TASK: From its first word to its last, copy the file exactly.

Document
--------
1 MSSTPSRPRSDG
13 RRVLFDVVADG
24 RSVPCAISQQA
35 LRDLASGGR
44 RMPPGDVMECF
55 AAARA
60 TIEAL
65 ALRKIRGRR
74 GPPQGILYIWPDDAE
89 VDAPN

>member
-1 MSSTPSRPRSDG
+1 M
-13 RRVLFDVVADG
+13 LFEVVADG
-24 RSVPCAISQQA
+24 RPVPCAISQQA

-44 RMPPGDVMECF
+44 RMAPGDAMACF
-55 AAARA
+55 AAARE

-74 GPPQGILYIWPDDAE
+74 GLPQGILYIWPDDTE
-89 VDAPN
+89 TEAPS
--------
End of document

1 MSSTPSRPRSDG
13 RRVLFDVVADG
24 RSVPCAISQQA
35 LRDLASGGR
44 RMPPGDVMECF
55 AAARA
60 TIEAL
65 ALRKIRGRR
74 GPPQGILYIWPDDAE
89 VDAPN

>member
-1 MSSTPSRPRSDG
+1 M
-13 RRVLFDVVADG
+13 LFEVVADG
-24 RSVPCAISQQA
+24 RPVPCAISQQA

-44 RMPPGDVMECF
+44 RMAPGDAMACF
-55 AAARA
+55 AAARE

-74 GPPQGILYIWPDDAE
+74 GLPQGILYIWPDDTE
-89 VDAPN
+89 TEAPS